A third draft of Iowa’s plan is anticipated in August. The new draft uses a template from the U.S. Department of Education, according to a release.
The plan must be submitted to the federal government by Sept. 18. Feedback on the draft will be taken through July 18.
Find a copy of the plan at tinyurl.com/iowaessa. Email comments to email@example.com or by mail to Iowa Department of Education, Attn: Deputy Director David Tilly/ESSA Feedback, Grimes State Office Building, 400 East 14th St., Des Moines, IA 50319-0146.
By: Michelle Croft and Richard Lee ACT Research and Policy
Despite (or because of) the federal requirement that all students in certain grades participate in statewide achievement testing, stories of parents opting their student out of the testing gained national attention in the media in the spring of 2015. Ultimately, twelve states—California, Colorado, Connecticut, Delaware, Idaho, Maine, New York, North Carolina, Oregon, Rhode Island, Washington, and Wisconsin—received a notice from the U.S. Department of Education that they needed to create a plan to reduce opt-outs due to low participation rates.
When statewide testing came in spring 2016, there were more stories of opt-outs, and information about districts failing to meet participation requirements will follow in the coming months.3 Early reports from New York indicate that 21% of students in grades 3–8 opted out in 2016, which was slightly more than the prior year. (See attached PDF below for reference information.)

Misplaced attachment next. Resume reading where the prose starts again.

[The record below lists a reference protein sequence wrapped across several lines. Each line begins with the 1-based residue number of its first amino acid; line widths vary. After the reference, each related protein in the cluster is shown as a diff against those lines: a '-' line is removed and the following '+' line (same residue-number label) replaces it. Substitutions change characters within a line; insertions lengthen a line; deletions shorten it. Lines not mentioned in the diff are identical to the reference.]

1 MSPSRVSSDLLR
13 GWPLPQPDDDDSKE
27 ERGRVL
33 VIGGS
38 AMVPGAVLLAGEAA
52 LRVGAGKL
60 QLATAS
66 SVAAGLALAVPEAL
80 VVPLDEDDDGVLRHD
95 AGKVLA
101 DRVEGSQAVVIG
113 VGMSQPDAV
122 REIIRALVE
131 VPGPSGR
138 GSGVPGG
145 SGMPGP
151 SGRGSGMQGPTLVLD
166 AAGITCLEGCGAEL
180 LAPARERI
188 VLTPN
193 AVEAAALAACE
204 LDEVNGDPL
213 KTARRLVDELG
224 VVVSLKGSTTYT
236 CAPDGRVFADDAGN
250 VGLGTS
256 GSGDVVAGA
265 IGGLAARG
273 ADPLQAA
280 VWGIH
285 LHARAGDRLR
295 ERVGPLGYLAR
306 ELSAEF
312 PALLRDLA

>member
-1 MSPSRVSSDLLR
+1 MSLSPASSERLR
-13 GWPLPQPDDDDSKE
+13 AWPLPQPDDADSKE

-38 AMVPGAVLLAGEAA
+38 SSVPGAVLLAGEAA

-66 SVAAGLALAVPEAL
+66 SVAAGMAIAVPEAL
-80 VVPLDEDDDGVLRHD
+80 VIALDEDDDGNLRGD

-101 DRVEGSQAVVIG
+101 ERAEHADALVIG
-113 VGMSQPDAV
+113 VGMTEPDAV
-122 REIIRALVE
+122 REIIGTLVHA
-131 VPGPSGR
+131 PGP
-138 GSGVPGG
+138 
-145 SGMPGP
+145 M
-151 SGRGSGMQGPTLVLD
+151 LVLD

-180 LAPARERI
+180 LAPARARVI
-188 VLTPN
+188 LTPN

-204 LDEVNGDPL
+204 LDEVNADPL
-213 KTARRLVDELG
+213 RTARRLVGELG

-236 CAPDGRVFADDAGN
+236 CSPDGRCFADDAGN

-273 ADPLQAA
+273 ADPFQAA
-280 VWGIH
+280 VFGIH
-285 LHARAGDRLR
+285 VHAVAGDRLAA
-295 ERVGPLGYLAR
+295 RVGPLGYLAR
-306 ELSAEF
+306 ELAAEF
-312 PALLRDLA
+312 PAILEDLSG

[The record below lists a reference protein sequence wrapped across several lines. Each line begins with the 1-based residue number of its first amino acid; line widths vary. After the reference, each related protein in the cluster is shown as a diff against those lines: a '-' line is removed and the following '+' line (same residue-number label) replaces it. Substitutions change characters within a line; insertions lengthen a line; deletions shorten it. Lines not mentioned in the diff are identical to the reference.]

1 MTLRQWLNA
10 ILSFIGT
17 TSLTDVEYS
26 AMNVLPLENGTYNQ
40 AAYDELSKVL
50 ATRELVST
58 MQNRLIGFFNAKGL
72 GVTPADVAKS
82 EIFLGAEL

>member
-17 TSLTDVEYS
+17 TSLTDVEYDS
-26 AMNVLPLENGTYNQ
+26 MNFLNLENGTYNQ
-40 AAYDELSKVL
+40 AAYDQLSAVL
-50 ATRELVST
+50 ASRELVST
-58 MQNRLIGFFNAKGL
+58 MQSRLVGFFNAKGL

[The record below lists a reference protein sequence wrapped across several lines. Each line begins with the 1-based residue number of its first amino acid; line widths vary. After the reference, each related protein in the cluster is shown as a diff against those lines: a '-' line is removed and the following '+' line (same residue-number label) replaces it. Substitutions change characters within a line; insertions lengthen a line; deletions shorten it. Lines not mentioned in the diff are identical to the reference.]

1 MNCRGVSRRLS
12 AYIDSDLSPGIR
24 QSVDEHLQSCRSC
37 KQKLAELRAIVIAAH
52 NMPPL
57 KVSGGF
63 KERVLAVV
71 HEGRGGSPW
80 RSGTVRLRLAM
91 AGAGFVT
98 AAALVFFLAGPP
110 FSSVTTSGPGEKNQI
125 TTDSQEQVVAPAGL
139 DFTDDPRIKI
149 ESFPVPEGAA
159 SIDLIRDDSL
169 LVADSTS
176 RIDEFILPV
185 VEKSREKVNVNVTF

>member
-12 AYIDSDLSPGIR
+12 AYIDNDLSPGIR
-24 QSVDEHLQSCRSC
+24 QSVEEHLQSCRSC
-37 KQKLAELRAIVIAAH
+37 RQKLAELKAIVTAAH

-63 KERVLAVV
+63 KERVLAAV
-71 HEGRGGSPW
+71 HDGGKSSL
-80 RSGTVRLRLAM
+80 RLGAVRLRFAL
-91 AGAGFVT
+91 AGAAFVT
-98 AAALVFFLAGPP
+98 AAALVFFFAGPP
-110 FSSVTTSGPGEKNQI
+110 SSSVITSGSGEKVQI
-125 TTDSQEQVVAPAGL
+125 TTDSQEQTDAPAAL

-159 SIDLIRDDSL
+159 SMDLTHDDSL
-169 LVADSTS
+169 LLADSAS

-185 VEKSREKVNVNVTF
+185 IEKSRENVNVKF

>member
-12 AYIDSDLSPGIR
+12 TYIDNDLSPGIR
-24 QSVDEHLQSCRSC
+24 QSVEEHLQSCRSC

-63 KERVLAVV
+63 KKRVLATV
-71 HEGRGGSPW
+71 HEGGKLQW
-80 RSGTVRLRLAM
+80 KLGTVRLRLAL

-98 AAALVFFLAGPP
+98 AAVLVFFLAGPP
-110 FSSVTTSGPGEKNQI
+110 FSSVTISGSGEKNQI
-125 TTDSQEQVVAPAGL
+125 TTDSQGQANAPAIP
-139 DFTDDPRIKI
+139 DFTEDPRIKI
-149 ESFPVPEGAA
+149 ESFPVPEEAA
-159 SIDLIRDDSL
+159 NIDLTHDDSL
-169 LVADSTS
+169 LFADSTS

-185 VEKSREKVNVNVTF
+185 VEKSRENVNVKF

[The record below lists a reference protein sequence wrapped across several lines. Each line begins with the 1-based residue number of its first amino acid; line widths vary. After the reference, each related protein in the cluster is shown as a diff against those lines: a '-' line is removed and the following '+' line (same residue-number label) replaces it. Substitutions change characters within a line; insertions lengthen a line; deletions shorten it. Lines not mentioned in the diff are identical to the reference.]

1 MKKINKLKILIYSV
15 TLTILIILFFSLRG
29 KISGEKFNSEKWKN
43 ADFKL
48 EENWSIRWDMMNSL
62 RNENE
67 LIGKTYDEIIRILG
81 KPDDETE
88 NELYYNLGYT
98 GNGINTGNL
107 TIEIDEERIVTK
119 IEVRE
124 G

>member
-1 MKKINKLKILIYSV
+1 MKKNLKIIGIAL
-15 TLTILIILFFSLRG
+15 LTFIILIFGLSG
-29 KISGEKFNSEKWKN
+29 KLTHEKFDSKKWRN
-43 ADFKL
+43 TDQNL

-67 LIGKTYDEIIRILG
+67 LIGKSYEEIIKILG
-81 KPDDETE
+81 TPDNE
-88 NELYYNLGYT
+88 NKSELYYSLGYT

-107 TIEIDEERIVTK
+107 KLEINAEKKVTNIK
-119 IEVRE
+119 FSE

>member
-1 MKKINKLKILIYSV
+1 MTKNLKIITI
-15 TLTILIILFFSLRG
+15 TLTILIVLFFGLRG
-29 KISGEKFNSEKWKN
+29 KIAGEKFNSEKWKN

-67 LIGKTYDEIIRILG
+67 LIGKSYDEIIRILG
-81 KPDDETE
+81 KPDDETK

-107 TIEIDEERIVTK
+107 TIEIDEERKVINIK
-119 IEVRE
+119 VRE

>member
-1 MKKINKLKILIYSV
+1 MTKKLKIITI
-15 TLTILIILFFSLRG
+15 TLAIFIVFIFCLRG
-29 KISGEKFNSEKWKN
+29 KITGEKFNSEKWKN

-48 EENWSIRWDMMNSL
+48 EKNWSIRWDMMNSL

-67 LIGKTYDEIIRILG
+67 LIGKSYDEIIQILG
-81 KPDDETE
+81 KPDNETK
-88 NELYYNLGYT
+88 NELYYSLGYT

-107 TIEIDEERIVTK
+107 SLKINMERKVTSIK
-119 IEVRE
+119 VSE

Participation Rate Requirements
The Elementary and Secondary Education Act (both the No Child Left Behind and the Every Student Succeeds authorizations) requires that all students annually participate in statewide achievement testing in mathematics and English in grades 3–8 and high school as well as science in certain grade spans. Ninety-five percent of students at the state, district, and school level must participate; otherwise there is a range of consequences.
Under the No Child Left Behind authorization, the school would automatically fail to meet Adequate Yearly Progress if the school—or subgroups of students within the school—did not meet the participation rate requirement. The Every Student Succeeds Act (ESSA) provides states with greater flexibility to determine how to incorporate the participation rate into the state’s accountability system. However, in proposed regulations, the state will need to take certain actions such as lowering the school’s rating in the state’s accountability system or identifying the school for targeted support or improvement, if all students or one or more student subgroups do not meet the 95% participation rate.
Michelle Croft is a principal research associate in Public Affairs at ACT. Richard Lee is a senior analyst in Public Affairs at ACT.